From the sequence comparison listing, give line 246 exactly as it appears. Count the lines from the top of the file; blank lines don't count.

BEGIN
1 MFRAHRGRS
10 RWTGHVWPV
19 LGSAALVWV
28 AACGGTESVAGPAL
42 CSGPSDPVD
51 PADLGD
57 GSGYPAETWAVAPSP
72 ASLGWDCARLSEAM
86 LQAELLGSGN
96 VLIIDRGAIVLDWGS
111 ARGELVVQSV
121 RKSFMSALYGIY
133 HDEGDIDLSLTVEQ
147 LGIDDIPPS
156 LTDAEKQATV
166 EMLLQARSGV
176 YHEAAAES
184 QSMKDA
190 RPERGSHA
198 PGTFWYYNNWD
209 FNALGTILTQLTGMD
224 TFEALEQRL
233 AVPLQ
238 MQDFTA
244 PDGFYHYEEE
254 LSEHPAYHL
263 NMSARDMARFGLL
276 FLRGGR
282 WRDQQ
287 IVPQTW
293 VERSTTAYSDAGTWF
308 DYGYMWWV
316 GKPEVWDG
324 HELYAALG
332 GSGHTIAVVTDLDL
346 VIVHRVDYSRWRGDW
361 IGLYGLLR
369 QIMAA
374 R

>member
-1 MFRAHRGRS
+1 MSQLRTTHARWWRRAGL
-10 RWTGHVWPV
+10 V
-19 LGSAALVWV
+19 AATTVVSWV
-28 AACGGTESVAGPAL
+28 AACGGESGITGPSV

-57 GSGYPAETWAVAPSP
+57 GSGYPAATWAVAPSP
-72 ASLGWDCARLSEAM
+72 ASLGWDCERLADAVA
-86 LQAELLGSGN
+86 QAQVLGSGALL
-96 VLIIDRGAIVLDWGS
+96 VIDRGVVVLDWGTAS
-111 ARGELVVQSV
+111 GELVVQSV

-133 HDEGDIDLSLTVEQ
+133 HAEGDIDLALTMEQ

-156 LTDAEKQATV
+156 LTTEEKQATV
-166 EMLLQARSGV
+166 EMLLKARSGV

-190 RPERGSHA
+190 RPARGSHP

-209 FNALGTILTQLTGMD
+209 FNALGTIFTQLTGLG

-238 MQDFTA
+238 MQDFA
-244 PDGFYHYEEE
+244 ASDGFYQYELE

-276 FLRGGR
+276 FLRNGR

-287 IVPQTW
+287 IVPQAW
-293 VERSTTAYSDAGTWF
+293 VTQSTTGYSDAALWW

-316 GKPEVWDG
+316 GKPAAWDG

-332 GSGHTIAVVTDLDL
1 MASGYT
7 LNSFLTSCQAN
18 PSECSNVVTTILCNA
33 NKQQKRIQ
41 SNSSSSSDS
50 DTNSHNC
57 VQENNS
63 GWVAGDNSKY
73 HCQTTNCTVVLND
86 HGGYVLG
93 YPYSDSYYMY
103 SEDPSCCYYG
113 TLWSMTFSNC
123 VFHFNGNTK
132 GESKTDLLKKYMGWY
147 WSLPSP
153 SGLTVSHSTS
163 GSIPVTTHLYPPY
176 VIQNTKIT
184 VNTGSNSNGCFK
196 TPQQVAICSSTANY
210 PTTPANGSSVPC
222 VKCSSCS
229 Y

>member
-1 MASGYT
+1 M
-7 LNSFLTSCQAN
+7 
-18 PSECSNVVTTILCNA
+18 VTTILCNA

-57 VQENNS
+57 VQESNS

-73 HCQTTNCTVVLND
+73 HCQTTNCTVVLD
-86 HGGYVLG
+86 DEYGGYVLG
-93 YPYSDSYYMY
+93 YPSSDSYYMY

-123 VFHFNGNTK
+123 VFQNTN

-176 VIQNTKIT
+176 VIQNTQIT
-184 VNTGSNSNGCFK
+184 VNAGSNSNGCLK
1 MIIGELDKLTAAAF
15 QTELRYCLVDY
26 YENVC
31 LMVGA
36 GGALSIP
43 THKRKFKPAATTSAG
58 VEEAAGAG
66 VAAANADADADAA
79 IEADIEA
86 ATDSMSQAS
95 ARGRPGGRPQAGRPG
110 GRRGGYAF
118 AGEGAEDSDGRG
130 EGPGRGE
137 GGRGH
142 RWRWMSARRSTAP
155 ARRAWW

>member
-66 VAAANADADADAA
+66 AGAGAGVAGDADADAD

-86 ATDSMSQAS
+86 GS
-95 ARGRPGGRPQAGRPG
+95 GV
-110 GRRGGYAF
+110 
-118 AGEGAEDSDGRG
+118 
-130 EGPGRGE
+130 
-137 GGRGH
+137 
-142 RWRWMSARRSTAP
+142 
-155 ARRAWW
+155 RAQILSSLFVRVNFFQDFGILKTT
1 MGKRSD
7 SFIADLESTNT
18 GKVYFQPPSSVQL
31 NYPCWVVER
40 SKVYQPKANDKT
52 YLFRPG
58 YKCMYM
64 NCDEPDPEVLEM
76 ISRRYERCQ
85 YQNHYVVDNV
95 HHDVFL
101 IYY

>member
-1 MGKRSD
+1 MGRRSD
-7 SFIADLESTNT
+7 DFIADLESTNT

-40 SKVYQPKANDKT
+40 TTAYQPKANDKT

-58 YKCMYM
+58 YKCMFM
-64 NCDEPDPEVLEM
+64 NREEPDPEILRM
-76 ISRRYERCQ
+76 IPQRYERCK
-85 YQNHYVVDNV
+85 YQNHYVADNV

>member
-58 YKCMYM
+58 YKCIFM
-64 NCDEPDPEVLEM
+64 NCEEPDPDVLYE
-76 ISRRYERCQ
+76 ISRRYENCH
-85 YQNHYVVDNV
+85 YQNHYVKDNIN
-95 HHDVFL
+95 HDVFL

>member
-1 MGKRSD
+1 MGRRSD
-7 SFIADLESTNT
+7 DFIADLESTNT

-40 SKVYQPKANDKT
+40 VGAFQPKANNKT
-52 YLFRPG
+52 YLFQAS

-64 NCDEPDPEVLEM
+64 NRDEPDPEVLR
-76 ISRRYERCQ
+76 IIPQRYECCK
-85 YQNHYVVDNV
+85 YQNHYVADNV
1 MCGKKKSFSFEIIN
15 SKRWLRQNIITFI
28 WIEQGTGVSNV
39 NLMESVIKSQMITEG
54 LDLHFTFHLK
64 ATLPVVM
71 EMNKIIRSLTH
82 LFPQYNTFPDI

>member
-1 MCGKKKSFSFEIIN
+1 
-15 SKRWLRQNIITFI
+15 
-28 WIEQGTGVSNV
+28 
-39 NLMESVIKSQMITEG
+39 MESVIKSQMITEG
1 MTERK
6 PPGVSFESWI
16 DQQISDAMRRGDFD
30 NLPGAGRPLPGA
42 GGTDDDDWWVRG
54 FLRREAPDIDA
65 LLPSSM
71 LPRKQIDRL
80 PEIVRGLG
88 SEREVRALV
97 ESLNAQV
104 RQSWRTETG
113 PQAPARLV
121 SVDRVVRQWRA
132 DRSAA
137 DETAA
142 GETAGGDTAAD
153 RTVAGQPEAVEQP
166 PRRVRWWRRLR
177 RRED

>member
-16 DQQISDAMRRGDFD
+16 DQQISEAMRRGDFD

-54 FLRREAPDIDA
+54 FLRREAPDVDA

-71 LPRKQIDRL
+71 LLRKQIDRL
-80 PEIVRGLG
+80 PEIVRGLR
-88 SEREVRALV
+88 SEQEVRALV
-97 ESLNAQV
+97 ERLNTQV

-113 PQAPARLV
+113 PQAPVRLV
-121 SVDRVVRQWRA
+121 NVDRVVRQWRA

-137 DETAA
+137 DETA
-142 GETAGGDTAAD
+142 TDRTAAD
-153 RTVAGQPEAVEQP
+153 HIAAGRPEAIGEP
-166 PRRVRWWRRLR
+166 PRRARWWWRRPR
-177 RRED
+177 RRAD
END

121 SVDRVVRQWRA